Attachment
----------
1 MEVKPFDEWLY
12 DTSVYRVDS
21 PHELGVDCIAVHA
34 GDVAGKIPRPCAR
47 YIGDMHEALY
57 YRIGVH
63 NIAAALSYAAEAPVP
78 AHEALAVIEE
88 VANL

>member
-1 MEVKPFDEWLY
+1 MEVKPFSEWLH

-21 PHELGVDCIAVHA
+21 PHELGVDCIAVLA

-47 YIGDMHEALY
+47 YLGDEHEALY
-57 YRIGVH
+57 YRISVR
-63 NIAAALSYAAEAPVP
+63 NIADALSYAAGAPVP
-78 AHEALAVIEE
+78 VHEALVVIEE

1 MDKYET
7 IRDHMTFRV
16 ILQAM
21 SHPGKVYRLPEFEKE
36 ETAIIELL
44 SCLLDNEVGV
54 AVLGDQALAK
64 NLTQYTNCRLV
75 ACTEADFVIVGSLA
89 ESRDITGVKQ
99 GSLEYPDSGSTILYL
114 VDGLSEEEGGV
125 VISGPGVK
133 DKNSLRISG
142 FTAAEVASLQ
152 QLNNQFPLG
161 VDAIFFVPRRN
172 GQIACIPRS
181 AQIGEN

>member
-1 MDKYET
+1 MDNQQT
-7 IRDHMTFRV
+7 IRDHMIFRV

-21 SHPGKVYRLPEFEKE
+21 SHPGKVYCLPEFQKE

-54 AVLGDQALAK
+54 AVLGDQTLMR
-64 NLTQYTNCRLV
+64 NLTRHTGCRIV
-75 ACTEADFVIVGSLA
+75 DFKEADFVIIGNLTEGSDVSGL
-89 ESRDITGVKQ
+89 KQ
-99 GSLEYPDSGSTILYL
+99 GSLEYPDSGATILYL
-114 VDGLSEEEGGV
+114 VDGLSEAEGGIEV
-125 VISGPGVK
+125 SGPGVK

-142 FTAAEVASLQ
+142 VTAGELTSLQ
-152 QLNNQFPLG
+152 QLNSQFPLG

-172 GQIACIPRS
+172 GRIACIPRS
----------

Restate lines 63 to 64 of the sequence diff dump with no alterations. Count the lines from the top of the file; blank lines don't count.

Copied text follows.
-142 FTAAEVASLQ
+142 VTAGELTSLQ